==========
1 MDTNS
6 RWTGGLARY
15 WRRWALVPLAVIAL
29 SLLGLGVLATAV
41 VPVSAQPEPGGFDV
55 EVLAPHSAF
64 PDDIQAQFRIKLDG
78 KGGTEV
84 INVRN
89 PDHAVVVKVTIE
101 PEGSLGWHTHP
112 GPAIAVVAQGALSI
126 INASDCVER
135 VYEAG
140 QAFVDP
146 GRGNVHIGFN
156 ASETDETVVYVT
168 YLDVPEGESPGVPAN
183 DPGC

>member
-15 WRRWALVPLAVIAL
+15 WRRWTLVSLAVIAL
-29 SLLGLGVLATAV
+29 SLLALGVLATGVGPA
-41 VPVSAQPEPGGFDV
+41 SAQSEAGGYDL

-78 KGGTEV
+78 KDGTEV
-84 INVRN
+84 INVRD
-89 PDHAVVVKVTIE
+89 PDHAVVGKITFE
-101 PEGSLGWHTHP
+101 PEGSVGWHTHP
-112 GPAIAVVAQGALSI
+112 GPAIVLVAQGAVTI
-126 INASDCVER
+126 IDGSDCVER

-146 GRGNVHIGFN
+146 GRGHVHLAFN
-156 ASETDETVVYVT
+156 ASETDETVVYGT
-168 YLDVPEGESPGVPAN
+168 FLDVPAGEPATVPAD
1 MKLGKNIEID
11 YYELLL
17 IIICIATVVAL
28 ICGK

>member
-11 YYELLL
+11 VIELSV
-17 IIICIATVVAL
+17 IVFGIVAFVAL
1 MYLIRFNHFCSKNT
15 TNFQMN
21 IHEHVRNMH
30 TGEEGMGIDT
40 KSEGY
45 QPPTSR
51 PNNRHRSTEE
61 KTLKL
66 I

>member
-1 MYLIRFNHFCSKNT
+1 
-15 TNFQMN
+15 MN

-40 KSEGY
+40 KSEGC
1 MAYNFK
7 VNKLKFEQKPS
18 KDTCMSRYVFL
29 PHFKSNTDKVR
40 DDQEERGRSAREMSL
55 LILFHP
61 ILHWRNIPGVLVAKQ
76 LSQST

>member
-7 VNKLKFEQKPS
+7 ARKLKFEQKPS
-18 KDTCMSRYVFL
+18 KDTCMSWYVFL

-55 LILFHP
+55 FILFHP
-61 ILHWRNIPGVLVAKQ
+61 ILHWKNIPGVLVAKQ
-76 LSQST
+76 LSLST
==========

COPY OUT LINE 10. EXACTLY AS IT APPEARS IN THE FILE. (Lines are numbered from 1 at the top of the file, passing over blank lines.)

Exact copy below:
89 PDHAVVVKVTIE